They Will Not Prevail

The enemies of God are planners and schemers. In Psalm 2:1-3 the nations and rulers plot and take counsel on how they can break God’s chains. What can we do to escape God? How can we run from Him? How can we evade his rules? What can we do to destroy his Word and make him disappear? Imagine a bunch of corporate lawyers sitting in a back room late at night plotting the overthrow of another company.
In our culture this plotting takes place through things like feminism, sexual freedom, the acceptance of evolution, the careful parsing of God’s word by weak-willed men (and women) so that it becomes impotent, college classes on gender studies, failure to call public leaders to repentance, and a denial of sin as the problem in our lives.
For Christians who love God’s Word and its Author, this scheming can be discouraging. Our resources are paltry. Leaders are dropping like zombies in The Walking Dead. Doctrinal compromise is normal. Every day more laws get passed that destroy the remnants of Christianity that were once in our culture. And what of the Church? She is harassed and persecuted around the world. Where she is not persecuted by the enemies of God she is threatened by wolves who have found their way into the sheepfold. All in all, there are times we wonder if Jesus missed something when He said, “The gates of hell will not prevail against his church” (Matthew 16:18).
There is a great encouragement for us in Exodus 15. Exodus 15:1-21 is the song that Israel sung after the Egyptians had been drowned in the Red Sea.  The song exalts in God’s marvelous power to deliver his people from the strongest of enemies. Verse 9 takes us behind the curtain to see what the Egyptians were planning:

The enemy said, ‘I will pursue, I will overtake, I will divide the spoil, my desire shall have its fill of them. I will draw my sword; my hand shall destroy them.’

The Egyptian army had it all worked out. They were going to overtake that ragtag band of slaves, led by an 80 year old shepherd and destroy them. They were going slaughter them by the seashore spilling their blood all over the sand and then go back to feast. They were cocky and sure of themselves. After all, Israel’s back was to the sea and Egypt had the greatest army in the world. What or who could possibly stop them?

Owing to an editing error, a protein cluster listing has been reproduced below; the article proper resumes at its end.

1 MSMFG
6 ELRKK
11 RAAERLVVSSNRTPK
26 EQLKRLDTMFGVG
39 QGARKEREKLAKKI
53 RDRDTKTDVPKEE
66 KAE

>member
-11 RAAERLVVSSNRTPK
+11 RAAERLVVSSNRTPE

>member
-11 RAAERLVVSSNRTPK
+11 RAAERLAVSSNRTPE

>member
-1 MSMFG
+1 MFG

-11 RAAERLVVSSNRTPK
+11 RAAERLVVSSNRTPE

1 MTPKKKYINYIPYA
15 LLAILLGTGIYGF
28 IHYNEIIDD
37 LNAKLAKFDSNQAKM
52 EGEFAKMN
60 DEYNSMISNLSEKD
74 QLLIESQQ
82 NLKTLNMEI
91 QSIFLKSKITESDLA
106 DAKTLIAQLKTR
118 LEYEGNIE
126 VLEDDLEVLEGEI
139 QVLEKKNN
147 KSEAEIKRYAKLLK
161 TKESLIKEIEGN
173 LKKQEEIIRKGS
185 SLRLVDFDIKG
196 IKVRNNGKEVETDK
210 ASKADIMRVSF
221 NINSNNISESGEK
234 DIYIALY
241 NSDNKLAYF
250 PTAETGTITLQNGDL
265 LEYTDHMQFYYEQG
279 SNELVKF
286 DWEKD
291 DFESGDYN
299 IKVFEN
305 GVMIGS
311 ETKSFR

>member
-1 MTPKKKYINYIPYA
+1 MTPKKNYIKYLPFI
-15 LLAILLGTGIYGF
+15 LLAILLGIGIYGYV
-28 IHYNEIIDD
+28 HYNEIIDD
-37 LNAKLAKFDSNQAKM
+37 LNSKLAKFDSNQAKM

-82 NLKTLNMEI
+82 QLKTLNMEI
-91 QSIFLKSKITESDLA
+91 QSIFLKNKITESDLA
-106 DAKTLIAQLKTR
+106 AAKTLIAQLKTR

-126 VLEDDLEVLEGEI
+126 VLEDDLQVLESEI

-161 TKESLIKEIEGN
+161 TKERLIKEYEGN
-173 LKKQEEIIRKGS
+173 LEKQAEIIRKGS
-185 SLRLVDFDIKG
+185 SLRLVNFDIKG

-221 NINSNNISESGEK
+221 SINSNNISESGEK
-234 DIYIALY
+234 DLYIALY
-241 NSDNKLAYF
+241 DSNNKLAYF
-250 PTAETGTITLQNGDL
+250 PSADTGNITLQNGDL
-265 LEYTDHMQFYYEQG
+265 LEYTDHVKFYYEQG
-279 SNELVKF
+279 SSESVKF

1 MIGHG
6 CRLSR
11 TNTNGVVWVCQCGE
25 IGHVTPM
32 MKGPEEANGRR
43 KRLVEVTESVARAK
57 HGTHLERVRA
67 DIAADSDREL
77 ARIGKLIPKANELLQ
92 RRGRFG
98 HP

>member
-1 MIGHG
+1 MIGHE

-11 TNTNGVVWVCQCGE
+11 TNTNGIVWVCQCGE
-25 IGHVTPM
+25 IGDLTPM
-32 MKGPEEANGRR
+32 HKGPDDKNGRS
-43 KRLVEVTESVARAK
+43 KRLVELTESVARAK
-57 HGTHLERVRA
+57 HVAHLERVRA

But just like Psalm 2:4 God laughed. Man can plot and scheme, but God is the one who directs history. God’s plans are the only sure plans.  Egypt does not prevail. Instead they are destroyed. Exodus 14:30 says that Israel saw the bodies of the Egyptians washed up on the shore. Exodus 15:1-10 says God
Threw the horse and rider into the sea
Cast Pharaoh’s army into the sea
Drowned Pharaoh’s choicest of captains so they sank like stones
Dashed the enemy into pieces
Consumed them like stubble
Covered them with the sea
All those plans, all those schemes thwarted in a moment by a God who is not like other gods (Exodus 15:11), but is glorious, fearful, powerful, and a man of war. 

If you are Christian do not fear the plans of the great men of this world. Politicians, professors, movie stars, talking heads, Muslims, and false teachers of all stripes can plot and scheme to tear down God and his people, but in the end they will not prevail. They will come to nothing. They are but a drop in the bucket and dust on the scales (Isaiah 40:18).  Do not listen to the fear mongers in the press or on your Facebook page. Even your Christian friends can get sucked into the vortex that says that God will not deliver and it would have been better to stay in Egypt (Exodus 14:10-12). Tell them to not be afraid. God has already saved us to the uttermost in Christ. We have already seen the salvation of God (Exodus 14:13). Sin, Satan, death, and our enemies have all been put under his feet. Jesus has all authority (Matt. 28:18-20).  He rules over the kings of the earth (Rev. 1:5). Why the fear? Why the anxiety? Why the lack of trust? Christian believe him. He rescued Israel. He will rescue us. 
But if you are not a Christian or if you used to profess faith in Christ, but now you are drifting away, you should fear. You will not come through the sea. You can plot, scheme, push those thoughts about death away, hope it is all a myth, ignore God’s word, but it will not change a thing. One day you will stand face to face with the God who drowned thousands. If Pharaoh was destroyed by Him, what chance do you have? If his chariots were dashed to pieces on the rocks, what hope have you of escaping by your own power? But He is not all wrath. He is also kind to those who trust in His Son Jesus Christ (Psalm 2:7, 12) and turn to Him. Join the glorious band who have been delivered by the blood of Jesus. Join those of us who because of God’s kindness came through on the dry land (Exodus 15:19). You too can see the salvation of God (Exodus 14:13) if you will just trust in Jesus and follow Him.  

Book Review: Saved by Grace